A few years ago, Janet Marroquin Pineda answered discussion questions on emerging infectious diseases, biodefense strategy, and dual-use technology for homework. Now, she now answers these questions in the workplace as a chemical, biological, radiological, and nuclear (CBRN) subject matter expert and thought leader within the Institute for Defense Analyses (IDA).
Marroquin Pineda, a 2019 graduate of the Schar School of Policy and Government’s Master of Biodefense program and current Schar School biodefense doctoral student, was recently awarded the 2022 David S. C. Chu Award for Excellence in Research at IDA. The award is presented annually to a research associate who has made outstanding analytic contributions in support of IDA’s mission to answer the most challenging U.S. security and science policy questions with objective analysis.
When Marroquin Pineda started at IDA in 2018 as a summer research associate, her research centered on a traditional, agent-based biological threats. As the Department of Defense shifts from an agent-specific biodefense strategy to one focused on emerging threats and biotechnology more broadly, Marroquin Pineda has been on the forefront of supporting this change within IDA. Her analytical leadership, technical skills, and extensive network across the biotechnology community have provided critical support to growing and maintaining a CBRN portfolio for IDA.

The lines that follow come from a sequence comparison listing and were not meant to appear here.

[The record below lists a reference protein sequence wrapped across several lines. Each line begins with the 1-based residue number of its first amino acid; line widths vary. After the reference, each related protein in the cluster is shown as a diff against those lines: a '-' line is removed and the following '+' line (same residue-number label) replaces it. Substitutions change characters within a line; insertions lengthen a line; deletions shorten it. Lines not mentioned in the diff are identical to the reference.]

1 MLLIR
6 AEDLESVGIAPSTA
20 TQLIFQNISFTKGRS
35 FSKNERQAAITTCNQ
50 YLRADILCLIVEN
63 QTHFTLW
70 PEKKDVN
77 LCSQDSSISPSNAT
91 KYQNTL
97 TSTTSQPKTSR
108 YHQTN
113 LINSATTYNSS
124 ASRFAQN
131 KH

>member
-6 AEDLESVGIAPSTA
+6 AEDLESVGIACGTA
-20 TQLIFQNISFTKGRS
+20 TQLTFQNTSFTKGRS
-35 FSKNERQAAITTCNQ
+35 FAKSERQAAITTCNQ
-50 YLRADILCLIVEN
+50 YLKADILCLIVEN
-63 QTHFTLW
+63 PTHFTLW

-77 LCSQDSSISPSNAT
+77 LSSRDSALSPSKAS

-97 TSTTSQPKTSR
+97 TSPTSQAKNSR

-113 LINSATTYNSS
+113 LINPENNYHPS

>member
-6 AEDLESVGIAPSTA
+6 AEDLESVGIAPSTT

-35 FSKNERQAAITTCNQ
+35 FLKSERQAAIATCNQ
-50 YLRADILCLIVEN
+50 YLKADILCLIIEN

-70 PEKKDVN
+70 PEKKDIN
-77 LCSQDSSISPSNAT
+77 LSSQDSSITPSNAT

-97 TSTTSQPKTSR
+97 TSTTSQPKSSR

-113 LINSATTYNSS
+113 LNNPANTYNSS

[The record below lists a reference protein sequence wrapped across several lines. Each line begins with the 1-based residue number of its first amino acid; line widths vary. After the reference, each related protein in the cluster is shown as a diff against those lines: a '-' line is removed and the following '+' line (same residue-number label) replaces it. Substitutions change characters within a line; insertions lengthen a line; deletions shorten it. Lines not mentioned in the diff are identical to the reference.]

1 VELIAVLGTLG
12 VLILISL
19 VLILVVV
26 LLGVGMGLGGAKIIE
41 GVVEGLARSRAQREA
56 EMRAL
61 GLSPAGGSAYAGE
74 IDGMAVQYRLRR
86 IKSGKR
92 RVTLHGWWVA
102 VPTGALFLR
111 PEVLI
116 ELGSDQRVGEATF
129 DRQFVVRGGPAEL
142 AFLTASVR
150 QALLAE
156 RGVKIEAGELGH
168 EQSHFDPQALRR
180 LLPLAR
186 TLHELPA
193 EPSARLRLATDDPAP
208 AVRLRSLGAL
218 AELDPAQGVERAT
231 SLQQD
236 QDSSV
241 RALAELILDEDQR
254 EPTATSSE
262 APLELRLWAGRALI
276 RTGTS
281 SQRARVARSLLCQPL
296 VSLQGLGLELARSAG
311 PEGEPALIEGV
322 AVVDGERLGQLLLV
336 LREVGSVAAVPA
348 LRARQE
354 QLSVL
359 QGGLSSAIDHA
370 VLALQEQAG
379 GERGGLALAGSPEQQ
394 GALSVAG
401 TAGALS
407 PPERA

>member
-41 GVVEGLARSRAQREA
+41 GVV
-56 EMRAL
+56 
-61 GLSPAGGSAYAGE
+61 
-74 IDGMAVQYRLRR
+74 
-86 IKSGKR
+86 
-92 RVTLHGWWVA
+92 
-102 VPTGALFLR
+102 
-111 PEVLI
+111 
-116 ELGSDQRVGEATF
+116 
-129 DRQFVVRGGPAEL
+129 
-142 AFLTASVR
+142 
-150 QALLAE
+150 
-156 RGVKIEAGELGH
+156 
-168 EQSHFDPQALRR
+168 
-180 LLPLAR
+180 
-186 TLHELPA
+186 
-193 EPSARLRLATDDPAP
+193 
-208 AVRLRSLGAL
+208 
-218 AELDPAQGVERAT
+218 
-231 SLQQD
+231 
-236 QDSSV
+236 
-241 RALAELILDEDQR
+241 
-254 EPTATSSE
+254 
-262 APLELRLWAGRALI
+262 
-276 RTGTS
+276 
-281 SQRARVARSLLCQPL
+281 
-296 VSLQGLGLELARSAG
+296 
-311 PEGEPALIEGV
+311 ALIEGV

“For an early career position, having an award of that magnitude was very confidence boosting and made me feel valued at my company,” she said.
IDA is a private, nonprofit corporation based in Alexandria, Virginia, that manages three Federally Funded Research and a Development Centers (FFRDCs). U.S. government sponsors rely on IDA’s FFRDCs for dispassionate, fact-based, and scientifically rigorous research and advice.
Marroquin Pineda’s time in the biodefense program at Mason helped her build connections with students and faculty, she said.
“Mason has a really great graduate school faculty, especially in the Schar School. I was very impressed as a master’s student by the quality of support that they offered in developing analytical skills,” she said. “The expectations were high but there were ways to ask for help and collaborate with students. They didn’t just have textbook knowledge but also field experience."
Marroquin Pineda attributes much of her success to her young son, Noah.
“My son has been a grounding force throughout my graduate studies and is very much a big part of my success and source of inspiration and strength,” she said. “One of the wonderful traits of the biodefense program has been the diversity in the life experiences of the student population, which I feel I have been able to enrich further as a single mother of color. I am very fortunate to have a strong and flexible support system both in my program and at work that have made balancing a career and pursuing a PhD possible, and furthermore, have helped me realize my potential while fostering intellectual growth.
“As grateful as I am to have my work recognized in my program and at IDA though, I am most proud to share my accomplishments with Noah.”